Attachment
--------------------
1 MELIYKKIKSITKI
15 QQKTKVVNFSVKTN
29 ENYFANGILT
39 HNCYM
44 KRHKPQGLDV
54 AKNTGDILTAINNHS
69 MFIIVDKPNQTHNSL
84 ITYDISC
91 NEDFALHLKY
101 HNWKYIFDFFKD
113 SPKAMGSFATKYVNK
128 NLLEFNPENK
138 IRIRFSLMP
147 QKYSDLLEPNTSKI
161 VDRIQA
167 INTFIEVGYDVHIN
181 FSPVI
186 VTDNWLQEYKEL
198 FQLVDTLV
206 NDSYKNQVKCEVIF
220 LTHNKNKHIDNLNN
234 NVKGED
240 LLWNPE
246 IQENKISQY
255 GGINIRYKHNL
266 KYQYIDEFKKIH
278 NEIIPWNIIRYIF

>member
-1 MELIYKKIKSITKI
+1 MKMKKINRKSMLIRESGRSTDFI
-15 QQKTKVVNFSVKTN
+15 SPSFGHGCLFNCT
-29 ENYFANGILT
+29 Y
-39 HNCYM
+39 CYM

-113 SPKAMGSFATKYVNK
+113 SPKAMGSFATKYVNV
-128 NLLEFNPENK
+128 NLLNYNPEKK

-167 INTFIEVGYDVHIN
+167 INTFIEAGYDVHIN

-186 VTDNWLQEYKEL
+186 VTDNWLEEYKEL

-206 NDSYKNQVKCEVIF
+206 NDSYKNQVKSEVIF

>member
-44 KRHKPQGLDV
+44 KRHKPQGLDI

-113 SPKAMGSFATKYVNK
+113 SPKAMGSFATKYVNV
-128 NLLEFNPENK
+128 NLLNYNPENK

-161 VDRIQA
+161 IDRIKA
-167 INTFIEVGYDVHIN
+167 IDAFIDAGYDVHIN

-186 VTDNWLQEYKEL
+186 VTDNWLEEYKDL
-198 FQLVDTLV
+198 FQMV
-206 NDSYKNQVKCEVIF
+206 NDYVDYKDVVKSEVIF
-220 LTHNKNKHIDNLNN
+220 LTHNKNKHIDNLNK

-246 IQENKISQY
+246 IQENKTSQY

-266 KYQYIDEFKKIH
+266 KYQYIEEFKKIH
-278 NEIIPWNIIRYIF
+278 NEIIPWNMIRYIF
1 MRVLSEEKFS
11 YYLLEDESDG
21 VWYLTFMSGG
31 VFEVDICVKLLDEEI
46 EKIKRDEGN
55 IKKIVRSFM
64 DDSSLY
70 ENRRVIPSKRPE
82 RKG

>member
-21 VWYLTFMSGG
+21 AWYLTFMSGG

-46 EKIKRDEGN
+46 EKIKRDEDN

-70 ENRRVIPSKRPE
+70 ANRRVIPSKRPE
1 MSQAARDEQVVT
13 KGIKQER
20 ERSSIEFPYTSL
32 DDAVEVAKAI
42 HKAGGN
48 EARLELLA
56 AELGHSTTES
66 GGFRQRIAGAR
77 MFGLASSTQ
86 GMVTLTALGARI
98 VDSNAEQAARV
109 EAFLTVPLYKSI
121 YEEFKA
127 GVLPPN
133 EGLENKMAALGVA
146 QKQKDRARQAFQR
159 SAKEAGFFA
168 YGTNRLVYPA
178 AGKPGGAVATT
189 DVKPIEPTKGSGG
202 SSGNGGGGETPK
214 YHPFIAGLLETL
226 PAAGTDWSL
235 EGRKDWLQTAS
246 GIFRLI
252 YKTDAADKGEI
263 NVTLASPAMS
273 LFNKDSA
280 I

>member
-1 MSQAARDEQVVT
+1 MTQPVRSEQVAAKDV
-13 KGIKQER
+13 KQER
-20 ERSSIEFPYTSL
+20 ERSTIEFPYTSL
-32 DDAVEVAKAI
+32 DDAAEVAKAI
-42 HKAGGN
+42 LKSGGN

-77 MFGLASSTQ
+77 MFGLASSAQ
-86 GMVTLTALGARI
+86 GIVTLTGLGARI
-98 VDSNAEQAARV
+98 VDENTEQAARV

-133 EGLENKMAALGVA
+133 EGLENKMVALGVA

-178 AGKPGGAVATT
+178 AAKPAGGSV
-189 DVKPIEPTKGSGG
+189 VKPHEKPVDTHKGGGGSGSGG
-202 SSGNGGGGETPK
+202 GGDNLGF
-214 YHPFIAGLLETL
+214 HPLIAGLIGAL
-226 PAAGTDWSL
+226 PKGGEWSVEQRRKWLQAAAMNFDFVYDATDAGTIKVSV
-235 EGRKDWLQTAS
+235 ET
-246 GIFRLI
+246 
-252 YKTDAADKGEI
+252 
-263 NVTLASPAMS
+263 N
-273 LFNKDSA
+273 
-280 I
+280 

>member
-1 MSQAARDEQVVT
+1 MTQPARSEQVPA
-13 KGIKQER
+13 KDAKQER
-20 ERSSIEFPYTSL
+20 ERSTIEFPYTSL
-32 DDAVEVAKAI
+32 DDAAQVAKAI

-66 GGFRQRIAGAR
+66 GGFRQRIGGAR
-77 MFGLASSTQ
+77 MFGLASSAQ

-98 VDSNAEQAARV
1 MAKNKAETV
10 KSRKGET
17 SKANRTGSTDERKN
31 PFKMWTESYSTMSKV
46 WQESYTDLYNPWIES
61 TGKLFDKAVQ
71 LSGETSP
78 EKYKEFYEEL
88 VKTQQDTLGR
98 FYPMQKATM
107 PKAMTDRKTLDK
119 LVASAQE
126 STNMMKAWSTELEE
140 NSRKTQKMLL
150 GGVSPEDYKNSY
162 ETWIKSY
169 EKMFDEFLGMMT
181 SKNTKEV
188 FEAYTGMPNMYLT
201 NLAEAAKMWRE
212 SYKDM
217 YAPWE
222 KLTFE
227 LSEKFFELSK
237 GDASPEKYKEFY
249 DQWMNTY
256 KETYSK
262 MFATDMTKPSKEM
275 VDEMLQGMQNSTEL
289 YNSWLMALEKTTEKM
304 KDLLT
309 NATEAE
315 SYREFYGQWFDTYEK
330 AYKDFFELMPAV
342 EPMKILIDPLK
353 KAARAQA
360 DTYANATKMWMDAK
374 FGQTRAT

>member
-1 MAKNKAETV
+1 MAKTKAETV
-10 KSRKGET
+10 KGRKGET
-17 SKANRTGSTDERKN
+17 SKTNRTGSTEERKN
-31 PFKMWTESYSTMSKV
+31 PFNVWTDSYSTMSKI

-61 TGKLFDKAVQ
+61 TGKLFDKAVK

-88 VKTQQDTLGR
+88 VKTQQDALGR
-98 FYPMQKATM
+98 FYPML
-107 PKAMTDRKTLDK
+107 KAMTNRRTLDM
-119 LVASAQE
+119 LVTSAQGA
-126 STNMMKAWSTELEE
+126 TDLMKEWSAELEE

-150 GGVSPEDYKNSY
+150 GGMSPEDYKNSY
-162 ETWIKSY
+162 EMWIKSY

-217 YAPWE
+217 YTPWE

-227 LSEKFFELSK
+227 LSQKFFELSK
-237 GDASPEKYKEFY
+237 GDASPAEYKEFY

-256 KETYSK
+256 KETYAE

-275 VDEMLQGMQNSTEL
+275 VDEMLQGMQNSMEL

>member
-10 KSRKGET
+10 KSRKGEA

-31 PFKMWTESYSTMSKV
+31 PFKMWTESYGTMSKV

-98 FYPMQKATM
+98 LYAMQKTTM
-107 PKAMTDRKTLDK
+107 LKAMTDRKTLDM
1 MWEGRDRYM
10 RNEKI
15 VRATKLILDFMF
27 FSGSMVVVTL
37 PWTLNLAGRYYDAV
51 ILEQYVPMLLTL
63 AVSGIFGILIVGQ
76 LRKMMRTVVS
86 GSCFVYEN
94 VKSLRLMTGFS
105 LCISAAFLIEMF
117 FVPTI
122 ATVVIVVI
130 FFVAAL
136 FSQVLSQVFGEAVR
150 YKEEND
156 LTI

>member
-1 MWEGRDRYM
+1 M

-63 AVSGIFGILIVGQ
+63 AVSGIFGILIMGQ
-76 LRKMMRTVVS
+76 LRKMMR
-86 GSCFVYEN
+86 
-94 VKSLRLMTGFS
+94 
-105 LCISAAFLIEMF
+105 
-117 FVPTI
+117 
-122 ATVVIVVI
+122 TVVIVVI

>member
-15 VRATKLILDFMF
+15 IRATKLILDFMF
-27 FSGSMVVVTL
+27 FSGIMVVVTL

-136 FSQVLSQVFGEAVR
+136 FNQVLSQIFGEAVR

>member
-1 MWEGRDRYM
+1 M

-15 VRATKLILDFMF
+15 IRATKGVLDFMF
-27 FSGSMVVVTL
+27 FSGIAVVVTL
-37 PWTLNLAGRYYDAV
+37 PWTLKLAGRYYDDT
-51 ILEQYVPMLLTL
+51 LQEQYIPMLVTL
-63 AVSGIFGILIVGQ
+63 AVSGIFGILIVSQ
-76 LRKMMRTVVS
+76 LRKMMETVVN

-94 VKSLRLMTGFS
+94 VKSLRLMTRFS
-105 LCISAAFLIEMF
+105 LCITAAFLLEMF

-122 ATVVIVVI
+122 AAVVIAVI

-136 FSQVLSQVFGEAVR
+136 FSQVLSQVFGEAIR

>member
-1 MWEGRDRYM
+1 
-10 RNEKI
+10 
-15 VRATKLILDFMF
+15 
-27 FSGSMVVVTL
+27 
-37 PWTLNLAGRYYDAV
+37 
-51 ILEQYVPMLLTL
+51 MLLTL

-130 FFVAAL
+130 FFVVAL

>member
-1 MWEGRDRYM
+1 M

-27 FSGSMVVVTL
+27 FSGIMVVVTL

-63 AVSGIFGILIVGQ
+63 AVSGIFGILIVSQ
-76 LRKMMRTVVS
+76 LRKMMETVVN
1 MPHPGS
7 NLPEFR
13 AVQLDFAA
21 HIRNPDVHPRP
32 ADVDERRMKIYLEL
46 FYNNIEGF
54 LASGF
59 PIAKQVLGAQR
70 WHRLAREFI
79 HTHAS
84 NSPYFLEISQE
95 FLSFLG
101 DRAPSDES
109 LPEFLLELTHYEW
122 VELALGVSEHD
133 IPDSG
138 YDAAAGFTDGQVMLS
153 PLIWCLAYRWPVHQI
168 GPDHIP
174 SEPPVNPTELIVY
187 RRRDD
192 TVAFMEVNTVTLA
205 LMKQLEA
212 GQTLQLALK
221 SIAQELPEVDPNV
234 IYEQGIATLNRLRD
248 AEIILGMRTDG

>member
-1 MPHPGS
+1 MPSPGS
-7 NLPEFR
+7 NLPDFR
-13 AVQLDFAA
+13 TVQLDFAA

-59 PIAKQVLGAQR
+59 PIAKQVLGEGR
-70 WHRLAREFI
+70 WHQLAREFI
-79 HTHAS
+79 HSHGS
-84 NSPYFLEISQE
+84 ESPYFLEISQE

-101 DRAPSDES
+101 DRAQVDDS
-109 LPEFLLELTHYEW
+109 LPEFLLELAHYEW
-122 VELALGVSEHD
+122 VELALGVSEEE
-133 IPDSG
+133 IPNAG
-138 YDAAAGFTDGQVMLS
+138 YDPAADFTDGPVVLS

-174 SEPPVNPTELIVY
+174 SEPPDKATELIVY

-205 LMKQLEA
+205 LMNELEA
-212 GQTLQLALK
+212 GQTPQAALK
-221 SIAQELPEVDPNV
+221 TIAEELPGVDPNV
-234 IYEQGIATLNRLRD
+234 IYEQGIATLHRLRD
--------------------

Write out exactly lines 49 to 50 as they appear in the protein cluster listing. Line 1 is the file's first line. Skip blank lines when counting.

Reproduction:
+44 KRHKPQGLDI

-113 SPKAMGSFATKYVNK